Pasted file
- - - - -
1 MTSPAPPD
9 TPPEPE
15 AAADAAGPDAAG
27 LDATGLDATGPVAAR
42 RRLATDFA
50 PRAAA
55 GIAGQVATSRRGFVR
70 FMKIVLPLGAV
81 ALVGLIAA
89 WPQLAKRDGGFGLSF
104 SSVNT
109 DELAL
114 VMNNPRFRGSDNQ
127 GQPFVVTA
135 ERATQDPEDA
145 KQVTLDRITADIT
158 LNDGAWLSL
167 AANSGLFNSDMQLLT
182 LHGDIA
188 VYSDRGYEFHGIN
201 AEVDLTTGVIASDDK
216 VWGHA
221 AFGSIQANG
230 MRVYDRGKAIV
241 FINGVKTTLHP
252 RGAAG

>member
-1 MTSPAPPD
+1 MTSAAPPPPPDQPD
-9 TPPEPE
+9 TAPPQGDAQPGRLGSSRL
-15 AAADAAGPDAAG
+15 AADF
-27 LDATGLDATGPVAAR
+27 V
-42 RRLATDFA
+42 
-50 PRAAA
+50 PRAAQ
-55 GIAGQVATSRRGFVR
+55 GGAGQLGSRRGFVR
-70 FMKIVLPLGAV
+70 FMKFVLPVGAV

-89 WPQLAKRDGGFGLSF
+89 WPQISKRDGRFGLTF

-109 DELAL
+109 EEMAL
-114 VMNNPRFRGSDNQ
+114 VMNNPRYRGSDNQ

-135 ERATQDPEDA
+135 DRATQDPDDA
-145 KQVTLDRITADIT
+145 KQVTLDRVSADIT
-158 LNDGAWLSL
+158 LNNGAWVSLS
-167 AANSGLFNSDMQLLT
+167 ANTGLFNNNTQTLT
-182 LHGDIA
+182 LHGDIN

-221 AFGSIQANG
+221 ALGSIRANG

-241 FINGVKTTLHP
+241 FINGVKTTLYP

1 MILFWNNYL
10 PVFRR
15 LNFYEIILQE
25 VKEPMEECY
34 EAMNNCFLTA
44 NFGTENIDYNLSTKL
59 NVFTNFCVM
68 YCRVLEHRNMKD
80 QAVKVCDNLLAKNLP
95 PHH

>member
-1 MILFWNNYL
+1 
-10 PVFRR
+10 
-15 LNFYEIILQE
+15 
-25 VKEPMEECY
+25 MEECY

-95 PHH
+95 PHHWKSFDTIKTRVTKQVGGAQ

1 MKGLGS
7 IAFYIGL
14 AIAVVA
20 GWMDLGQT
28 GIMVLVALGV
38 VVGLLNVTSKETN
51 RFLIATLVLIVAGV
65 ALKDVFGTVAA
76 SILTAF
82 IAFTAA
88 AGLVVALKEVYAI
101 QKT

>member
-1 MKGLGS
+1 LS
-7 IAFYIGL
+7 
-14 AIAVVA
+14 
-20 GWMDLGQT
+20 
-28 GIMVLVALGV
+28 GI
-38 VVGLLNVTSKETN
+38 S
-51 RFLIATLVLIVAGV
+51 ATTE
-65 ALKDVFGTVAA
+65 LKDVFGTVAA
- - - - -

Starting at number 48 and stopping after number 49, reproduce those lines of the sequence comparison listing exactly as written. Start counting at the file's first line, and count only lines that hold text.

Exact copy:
-114 VMNNPRFRGSDNQ
+114 VMNNPRYRGSDNQ